Thursday, 29 January 2015
After appearing to speak to a debating society at prestigious Cambirdge University, 'feminist' Germaine Greer has had to face the anger expressed by a large number of students after claiming that transphobia doesn't exist.
Expressing long held opinions that she is some kind of superior being to the rest of the world Greer firstly attacked 'hoards of feminist journalists' who she believes are 'too stupid' to understand wider issues and reinforce gender stereotyping.
Greer soon went on to argue that the Everyday Sexism campaign, claiming that it made misogyny sexy. Really?! Anyone who is familiar with Everyday Sexism will tell you that the hundreds of thousands of accounts of women and girls who face sexism and sexual abuse is in no way sexy. It's eye opening, it's anger inducing and heartbreaking. But perhaps that's just my opinion, maybe Germaine Greer finds 13 year old girls talking about rape a big turn on.
Transphobia, a topic that Greer has had frequent opinions of over the years, soon became a target of her speech. Greer went on to say; 'Women are 51% of the worlds population and I've got to worry about transphobia. I didn't know there was such a thing. Arachnophobia, yes. Transphobia, no.'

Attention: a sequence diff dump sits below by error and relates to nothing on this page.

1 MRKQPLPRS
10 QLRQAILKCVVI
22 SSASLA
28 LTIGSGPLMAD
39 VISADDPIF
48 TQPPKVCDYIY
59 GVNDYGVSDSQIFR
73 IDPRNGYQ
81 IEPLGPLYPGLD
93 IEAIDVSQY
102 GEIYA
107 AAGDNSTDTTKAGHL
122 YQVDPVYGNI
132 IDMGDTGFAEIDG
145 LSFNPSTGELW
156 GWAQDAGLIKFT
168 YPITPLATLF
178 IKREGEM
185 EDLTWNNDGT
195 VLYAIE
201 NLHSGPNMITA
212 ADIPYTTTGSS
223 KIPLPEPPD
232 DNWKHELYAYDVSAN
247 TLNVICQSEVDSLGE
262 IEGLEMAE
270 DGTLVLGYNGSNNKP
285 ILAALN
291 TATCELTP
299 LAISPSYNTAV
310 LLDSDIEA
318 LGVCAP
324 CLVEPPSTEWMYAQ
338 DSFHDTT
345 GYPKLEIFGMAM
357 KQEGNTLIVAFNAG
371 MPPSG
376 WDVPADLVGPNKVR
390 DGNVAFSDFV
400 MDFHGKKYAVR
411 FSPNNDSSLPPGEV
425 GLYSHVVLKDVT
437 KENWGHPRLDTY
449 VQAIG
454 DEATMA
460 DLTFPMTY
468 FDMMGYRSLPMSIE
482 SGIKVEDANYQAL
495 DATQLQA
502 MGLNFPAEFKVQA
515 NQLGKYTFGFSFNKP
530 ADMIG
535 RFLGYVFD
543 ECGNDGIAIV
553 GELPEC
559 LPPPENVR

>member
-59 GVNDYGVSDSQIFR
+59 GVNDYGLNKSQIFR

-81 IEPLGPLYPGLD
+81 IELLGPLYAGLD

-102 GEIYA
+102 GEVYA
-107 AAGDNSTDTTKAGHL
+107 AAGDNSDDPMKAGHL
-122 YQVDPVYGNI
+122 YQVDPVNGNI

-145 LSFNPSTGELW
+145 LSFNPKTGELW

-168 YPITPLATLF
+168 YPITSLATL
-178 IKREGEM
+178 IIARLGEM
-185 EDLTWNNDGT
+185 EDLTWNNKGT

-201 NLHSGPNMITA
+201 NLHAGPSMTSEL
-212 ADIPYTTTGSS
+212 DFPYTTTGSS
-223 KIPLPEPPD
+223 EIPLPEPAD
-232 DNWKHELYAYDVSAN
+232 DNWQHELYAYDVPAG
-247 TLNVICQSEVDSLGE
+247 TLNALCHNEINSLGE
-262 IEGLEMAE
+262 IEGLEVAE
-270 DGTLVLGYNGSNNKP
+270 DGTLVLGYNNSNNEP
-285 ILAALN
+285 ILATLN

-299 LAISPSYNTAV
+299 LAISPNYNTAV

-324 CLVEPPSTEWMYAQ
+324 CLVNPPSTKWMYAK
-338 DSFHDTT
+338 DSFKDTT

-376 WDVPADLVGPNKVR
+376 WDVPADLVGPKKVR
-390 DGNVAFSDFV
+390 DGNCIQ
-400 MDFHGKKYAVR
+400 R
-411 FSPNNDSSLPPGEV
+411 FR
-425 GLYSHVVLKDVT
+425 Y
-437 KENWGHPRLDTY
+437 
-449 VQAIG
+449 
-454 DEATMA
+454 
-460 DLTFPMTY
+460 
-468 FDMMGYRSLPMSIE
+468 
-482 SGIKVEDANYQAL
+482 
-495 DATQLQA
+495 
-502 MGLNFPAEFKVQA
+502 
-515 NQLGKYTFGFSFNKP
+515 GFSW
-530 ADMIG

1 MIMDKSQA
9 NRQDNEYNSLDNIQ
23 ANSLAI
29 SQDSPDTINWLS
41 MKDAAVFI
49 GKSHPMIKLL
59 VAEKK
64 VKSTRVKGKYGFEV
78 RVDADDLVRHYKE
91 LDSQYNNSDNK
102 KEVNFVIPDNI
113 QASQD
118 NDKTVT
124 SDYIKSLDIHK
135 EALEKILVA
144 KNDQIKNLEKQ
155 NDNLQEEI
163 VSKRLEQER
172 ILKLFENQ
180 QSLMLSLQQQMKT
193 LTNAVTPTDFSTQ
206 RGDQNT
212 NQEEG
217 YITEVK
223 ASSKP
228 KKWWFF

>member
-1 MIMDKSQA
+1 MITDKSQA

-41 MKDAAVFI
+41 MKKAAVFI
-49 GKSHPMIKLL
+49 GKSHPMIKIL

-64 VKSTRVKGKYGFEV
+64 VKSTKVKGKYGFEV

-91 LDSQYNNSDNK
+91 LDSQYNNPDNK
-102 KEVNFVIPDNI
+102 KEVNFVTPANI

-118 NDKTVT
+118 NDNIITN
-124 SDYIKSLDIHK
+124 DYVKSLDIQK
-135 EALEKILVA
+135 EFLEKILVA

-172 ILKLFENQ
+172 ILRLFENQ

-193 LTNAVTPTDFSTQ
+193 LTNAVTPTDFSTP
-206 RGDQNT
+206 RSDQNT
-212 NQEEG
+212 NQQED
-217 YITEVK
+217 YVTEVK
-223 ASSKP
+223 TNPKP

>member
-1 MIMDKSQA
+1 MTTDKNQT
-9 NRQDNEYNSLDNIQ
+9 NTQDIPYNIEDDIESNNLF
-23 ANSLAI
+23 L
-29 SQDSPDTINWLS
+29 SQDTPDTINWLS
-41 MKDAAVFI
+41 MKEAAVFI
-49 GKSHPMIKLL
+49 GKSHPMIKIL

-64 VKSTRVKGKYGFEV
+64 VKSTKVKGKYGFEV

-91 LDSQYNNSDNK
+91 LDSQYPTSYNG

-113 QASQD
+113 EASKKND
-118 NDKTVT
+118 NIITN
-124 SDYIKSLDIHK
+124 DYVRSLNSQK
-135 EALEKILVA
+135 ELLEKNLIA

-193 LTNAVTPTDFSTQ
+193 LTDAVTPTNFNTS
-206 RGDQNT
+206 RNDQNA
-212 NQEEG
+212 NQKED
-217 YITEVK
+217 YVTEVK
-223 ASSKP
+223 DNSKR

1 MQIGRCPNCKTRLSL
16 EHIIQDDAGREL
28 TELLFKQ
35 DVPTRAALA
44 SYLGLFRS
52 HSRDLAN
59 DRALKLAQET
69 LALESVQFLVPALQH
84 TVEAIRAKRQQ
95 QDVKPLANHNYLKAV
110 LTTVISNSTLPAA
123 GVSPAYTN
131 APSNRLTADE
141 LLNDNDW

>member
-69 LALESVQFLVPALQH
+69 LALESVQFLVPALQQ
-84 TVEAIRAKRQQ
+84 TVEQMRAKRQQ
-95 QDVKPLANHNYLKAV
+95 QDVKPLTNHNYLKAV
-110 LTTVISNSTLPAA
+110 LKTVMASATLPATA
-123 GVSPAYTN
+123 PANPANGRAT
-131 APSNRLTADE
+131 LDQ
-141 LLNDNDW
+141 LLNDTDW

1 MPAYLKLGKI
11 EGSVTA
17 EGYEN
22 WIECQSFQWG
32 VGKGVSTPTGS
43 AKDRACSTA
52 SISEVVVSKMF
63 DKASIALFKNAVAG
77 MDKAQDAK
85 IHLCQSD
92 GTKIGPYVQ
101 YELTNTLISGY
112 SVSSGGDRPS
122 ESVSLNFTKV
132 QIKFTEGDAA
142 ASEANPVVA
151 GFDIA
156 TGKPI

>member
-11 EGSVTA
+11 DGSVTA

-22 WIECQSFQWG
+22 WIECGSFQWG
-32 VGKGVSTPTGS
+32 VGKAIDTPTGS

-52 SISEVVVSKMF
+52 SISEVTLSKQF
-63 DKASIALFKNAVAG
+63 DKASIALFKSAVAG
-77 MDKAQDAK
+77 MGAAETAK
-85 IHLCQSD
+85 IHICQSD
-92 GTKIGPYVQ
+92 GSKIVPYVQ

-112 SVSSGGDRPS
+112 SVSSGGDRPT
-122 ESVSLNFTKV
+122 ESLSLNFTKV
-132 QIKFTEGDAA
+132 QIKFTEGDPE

Greer has been very vocal about her hatred of trans women over the course of her career, frequently denying people their correct pronouns and disrespecting their gender expression. In her book The Female Eunuch she describes trans women as 'men who mutilate themselves' and in The Whole Woman she describes us as 'men who believe they are women and had themselves castrated'.
When faced with angry responses from the students she was talking to she quickly felt the need to defend herself, insisting that trans people are 'the one's throwing stuff at me', possibly referring to the incident where she was glitter-bombed during a book signing. Yes Germaine, all that hurtful glitter getting thrown at you is indeed reason enough to spread hate speech about a whole marginalised minority,
This isn't the first time that Greer has faced trouble at Cambridge University due to her transphobic views, in 1996 she resigned from her lecturing position after unsuccessfully trying to destroy the career of transgender fellow Rachael Padman.
In addition to those in attendance of the talk that took disagreement with Greer's views there were many members of the Cambridge University's LGBT+ Campaign who boycotted the event and even handed out flyers outlining Greers history of transphobia outside of the event.
Student Em Travis wrote in favour of the boycott for Cambridge's LBGT+ magazine Get Real. They described Greer's views as 'twisted and misinformed'. They went on to say 'I do not want to share a building with Germaine Greer. I don't particularly want to share a city or even a planet with her, for that matter, or with any other person who contributes to the marginalisation, oppression and death of my trans siblings.